Weak Signal® Research

Part V: A Process Model for Weak Signal Research

Bryan S. Coffman

January 21, 1997

back to Part I: Introduction
back to
Part II: Information Theory
back to Part III: Sampling, Uncertainty and Phase Shifts in Weak Signals
back to
Part IV: Evolution and Growth of the Weak Signal to Maturity

The Range of Weak Signal Research Processes
Following is a list of some processes that might be of interest:

  1. How an enterprise creates weak signals
  2. How an enterprise hunts for and models weak signals and scenarios of weak signal ecosystems
  3. How enterprises can propagate weak signals to other systems in the environment
  4. How an enterprise can employ and apply weak signals to improve its ability to thrive
  5. How networks or ecosystems of weak signals self-assemble across multiple systems in the environment
  6. Designing and building an enterprise that can manage all of the above without relying upon a bureaucratic or departmental approach.

MG Taylor Corporation is offering a series of Weak Signal Workshops to be held later in 1997. The purpose of these workshops will include both a discovery and documentation of models for these processes.

Portions of these processes have already been presented in other parts of this paper. Miller's Living Systems model explains the structure of the signal and information processing system. Part III of this paper discussed sampling strategies. The 'Spoze model handled suspension of disbelief in the hunt for weak signals. Part IV of this paper outlined a four-step model for the emergence and growth of a weak signal. The Appropriate Response model illustrates some of the criteria for testing strategies for capitalizing on weak signals.

This paper will present a rough model of these processes in an attempt at synthesis, but the reader is encouraged to make his or her own observations of how enterprises successfully handle weak signals, and build models as a consequence. Certainly there are many valuable approaches and insights that can be made. If you wish, we can post some of those models to our website for the benefit of others. Click on the E-mail button at the bottom of this page for the address.

Agents and Actions
In this discussion of processes I'll be referring to Agents and Actions. An Agent can be an individual, group, team or enterprise--any entity or collection of entities that acts in concord and presents a single identity. Actions refer to specific behaviors that the Agent exhibits at any one time. The Actions of one Agent may influence another Agent to modify his behavior, and produce different Actions. A web of such mutual influences that is stable (homeostatic) and reproduces (or grows) is capable of accomplishing the six processes listed above.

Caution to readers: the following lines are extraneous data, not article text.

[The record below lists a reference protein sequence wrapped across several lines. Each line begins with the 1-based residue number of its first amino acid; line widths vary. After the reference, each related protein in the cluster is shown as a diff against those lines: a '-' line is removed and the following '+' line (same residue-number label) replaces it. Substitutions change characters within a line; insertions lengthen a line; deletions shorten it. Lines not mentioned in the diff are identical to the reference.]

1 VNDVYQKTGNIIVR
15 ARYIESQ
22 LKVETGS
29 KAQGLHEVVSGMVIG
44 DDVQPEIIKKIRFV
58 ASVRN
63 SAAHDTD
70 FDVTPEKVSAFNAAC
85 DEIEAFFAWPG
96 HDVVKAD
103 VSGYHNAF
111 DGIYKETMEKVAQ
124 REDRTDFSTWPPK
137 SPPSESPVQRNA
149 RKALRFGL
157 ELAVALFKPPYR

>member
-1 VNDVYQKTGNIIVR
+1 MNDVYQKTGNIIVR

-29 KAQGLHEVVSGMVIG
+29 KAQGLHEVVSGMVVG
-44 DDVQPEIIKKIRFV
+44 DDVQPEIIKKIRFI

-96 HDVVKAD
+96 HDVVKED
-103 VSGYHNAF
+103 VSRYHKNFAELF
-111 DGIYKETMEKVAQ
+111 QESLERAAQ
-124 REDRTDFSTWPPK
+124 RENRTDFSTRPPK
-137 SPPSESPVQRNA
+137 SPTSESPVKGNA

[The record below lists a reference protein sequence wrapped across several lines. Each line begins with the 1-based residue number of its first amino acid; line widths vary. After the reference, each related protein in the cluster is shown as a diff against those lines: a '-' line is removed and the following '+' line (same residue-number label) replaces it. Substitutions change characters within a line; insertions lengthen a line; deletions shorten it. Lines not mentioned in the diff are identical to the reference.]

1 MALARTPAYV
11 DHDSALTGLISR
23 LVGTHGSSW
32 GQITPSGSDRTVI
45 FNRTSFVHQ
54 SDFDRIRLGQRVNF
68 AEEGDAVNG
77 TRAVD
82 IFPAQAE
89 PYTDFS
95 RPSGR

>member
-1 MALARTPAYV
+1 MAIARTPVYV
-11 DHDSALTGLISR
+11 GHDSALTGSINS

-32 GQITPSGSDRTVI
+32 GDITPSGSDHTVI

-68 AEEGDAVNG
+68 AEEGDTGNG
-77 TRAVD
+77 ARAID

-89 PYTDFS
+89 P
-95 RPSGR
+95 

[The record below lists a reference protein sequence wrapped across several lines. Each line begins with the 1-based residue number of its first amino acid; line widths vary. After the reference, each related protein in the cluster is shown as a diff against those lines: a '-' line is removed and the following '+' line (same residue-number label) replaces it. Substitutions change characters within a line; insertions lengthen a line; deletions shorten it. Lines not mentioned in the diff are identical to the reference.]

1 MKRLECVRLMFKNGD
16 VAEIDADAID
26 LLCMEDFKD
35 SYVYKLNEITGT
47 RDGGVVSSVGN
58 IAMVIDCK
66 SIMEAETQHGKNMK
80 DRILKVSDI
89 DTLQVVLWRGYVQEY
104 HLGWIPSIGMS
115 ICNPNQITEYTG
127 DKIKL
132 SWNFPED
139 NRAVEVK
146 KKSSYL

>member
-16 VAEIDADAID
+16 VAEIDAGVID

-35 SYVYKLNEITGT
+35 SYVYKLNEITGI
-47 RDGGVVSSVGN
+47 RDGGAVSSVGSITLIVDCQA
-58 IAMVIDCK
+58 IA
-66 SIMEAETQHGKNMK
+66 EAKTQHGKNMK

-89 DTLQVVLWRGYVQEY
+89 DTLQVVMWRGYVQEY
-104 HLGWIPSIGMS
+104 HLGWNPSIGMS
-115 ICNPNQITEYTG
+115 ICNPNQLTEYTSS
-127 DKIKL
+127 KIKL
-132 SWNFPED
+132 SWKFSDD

In the terms of the science of complexity, an Action that an Agent exhibits at some point of time is called its current state. The breadth of all possible Actions that an Agent can exhibit is called state space. If the Agent has settled into a set of Actions, the cycling through which allows it to thrive, it is said to inhabit a stable basin of attraction in state space. As conditions in the environment change through competition or cooperation, the Agent may have to hunt for a better, or more fit, basin of attraction. This hunting process is called evolution or adaptation. An Agent that is capable of such behavior is called an adaptive agent. Autocatalysis--as it relates to the enterprise--refers to one Agent's ability to facilitate the productivity and creativity of another Agent. A web of such Actors who influence each other's Actions to cause the web to coalesce, gain identity, grow, survive and reproduce is called an autocatalytic network. More common terms for this are enterprise, organization, company, community, team.

Although some of these terms may seem mysterious to us because they were born in the science of biology, their representations in our organizations are familiar. An organization's state of being can be a very complex thing, involving perhaps thousands of variables. Accounting models and product advertising are two simple windows opening onto this current state. There are life cycle models that present simplified maps of state space from birth to death of the enterprise. MG Taylor's version of this is called the Stages of an Enterprise model. When an organization hits upon a "system" for doing its work profitably, and it repeats this system reliably, then it is in a stable basin of attraction. If it can survive assaults by competitors and other external and internal threats and opportunities by adjusting its structure and processes, it is adaptive. If the output of the organization exceeds or is not predicted by the potential output of its components if they were acting separately (synergy) then its members have an autocatalytic relationship with each other: they can do more together than they could do apart.